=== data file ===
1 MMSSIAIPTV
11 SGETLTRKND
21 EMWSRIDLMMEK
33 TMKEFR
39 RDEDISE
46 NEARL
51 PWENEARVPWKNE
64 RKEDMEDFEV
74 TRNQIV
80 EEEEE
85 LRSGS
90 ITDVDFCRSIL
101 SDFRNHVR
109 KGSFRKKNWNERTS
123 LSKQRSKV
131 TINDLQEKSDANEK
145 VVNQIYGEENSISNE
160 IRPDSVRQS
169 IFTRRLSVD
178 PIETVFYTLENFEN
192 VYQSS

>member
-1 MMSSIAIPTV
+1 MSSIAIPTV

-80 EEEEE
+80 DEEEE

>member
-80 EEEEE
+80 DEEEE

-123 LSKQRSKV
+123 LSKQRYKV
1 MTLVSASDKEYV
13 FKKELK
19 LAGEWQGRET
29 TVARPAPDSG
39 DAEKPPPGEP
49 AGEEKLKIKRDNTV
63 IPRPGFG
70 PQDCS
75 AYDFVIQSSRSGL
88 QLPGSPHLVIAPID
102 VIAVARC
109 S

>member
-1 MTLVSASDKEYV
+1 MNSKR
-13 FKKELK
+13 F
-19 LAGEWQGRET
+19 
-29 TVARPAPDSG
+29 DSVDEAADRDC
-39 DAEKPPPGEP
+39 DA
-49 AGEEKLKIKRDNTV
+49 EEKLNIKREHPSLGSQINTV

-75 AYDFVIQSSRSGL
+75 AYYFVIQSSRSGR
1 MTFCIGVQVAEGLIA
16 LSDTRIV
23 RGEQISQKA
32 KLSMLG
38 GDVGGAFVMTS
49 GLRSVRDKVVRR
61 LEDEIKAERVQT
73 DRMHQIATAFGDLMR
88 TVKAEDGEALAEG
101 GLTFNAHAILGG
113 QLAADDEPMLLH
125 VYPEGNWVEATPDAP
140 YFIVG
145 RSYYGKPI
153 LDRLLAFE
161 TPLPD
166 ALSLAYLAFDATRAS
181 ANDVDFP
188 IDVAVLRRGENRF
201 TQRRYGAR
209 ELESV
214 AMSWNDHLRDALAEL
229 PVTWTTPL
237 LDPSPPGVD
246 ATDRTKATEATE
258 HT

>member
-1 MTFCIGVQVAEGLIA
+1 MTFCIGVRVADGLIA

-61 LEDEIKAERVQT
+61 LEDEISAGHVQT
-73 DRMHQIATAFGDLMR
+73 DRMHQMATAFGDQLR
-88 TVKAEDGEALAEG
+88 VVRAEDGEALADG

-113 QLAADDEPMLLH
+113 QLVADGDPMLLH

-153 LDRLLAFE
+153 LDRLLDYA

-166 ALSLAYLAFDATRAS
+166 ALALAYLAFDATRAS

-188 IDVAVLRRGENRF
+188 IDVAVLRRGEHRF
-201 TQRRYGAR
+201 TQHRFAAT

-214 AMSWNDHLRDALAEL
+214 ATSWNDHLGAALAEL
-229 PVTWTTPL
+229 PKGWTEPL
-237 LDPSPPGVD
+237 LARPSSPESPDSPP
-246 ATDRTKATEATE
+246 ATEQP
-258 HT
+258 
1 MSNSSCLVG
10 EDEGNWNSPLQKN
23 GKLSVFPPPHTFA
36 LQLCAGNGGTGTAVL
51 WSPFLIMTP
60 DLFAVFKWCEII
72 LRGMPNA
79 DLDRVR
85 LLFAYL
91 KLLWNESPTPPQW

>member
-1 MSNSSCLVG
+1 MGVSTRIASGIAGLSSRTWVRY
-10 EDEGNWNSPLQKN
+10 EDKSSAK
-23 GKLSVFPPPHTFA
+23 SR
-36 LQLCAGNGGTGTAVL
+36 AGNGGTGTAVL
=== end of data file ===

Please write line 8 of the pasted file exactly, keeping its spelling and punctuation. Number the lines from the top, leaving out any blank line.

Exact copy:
64 RKEDMEDFEV